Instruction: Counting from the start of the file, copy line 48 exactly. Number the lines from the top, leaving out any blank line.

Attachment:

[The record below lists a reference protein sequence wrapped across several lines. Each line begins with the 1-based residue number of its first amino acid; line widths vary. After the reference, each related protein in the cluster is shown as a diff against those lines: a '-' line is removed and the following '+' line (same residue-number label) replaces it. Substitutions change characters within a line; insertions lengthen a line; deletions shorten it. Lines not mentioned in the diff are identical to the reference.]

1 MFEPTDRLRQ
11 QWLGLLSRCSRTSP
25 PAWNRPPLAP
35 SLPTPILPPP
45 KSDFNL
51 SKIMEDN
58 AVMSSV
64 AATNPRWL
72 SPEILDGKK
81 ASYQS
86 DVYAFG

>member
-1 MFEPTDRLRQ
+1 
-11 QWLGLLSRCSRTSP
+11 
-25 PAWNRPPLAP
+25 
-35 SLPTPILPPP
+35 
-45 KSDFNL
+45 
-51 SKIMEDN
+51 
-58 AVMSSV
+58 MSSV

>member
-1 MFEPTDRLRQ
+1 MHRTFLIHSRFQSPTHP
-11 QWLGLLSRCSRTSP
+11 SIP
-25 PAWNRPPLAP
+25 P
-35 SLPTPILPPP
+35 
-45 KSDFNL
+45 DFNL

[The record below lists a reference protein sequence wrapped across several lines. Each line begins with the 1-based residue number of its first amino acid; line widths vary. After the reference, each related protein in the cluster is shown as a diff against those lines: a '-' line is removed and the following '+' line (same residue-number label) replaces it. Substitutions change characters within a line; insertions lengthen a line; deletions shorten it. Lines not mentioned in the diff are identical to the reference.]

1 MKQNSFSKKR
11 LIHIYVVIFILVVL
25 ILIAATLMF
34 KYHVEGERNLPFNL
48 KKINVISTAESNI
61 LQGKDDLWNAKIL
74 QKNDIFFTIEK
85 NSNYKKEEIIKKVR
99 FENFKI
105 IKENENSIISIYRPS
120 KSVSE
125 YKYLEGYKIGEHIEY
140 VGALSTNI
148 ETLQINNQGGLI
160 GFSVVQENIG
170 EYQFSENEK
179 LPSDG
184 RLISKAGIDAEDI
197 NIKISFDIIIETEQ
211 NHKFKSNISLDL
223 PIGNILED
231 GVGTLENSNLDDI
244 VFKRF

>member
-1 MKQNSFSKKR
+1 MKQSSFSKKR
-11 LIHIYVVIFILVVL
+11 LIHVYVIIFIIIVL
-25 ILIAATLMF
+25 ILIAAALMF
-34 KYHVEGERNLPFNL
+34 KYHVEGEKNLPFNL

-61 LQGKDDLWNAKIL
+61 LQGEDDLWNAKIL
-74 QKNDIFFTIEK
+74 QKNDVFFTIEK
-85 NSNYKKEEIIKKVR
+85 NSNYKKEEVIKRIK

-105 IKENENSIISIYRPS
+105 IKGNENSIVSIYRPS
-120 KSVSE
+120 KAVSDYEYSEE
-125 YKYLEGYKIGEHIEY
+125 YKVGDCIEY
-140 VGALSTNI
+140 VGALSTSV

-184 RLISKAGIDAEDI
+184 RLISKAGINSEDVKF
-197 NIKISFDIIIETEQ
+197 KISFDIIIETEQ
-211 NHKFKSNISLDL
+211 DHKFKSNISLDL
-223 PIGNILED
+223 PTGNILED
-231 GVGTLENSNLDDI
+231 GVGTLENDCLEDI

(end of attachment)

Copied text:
99 FENFKI